Neer Naari Aur Vigyan project educates school kids on water conservation

 Neer Naari Aur Vigyan project educates school kids on water conservation

Rajkumari Sharma Tankha

Driven by his passion to build an environmentally sustainable eco-system that ensures habitation of all its elements with any danger to any, environmentalist Rakesh Khatri has undertaken a project on water conservation, Neer, Naari Aur Vigyan. Khatri runs Eco Roots Foundation, an organisation that works for conservation of environment.

As the name suggests, the project highlights the importance of conserving water, and what better way than to target young children, that too girls, in spreading this awareness.
Khatri talks about the importance of conserving water through the theatre workshops that involve young children, studying in classes between six and nine, of different government schools and Kendriya VIdyalayas.

“Women play an important role in water storage at homes. Be it cities or villages, women are the ones who not only store water but also ensure that it is used optimally without wastage. We thought if we can involve young girls and educate them on the scientific ways of conserving water they will be able to handle the situation better in the coming years, which in any way are set to see more shortage of this precious liquid,” says Khatri, adding that the programme is being done in collaboration with the NCSTC division of the Department of Science and Technology. “And we are being supported by NCSTC scientist Dr Pomposh Kumar,” he says.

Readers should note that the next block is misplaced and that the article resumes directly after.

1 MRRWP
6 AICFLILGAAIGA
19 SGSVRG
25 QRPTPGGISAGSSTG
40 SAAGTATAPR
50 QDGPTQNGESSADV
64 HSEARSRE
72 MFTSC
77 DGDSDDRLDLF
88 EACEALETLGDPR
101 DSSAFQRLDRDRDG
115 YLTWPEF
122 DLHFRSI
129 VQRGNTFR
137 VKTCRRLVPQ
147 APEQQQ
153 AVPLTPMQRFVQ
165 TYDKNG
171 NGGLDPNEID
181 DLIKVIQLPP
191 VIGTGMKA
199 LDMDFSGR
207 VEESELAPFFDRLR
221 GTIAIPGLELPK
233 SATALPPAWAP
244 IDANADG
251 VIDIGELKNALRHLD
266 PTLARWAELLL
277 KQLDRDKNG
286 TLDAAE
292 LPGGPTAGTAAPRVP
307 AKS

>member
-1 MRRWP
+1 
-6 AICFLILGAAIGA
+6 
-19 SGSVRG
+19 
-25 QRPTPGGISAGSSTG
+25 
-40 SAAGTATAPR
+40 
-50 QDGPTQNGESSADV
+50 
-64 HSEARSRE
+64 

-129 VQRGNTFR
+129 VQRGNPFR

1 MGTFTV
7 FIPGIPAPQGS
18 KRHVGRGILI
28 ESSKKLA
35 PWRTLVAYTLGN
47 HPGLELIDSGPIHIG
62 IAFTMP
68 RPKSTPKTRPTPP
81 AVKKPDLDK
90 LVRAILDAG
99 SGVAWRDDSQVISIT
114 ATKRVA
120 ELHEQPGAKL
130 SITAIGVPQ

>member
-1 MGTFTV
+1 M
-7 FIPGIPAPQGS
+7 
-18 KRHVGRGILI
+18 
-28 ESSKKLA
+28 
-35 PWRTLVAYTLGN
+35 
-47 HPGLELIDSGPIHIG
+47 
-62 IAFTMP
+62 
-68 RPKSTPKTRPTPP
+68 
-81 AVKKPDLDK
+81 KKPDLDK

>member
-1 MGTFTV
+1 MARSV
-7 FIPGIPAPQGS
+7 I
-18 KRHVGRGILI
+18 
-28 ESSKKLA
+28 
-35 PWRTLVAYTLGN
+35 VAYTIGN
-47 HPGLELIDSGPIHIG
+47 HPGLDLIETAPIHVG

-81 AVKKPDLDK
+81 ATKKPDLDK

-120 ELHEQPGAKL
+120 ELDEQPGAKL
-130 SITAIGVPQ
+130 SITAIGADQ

“Women play a major role in consumption and conservation of water and we are trying to educate them on the scientific ways of doing,” says Khatri. The project started in November 2016 and has so far covered 170 schools over 16 cities in Himachal Pradesh, Haryana, Punjab, Madhya Pradesh and Odisha. About 70 more schools in Meghalaya and Rajasthan are yet to be covered.

“We are working in areas where there is scarcity of water. The girls are to make stage or street plays on women who have helped conserve water in their area,” he says. The children are told to prepare small skits, street plays in simple language on the importance of water, its use, conservation and recharging. They are told to talk about scientific ways of conserving water like drip irrigation. Mime, posters etc all are used to convey the message. “Students work on the script of the skits and also enact them, forcing people to think on these serious issues,” says Khatri, adding, “Their lives of women and water are inter-twined, and kind of water scarcity has the most adverse effect on the lives of women.”

The innovative scripts that children come up are surely astounding. At Indore they put up a set of National Green Tribunal and spoke about not just water but also about other dwindling natural resources. “Theatre, indeed, is the best way to teach children and children in turn act as messengers,” he adds.


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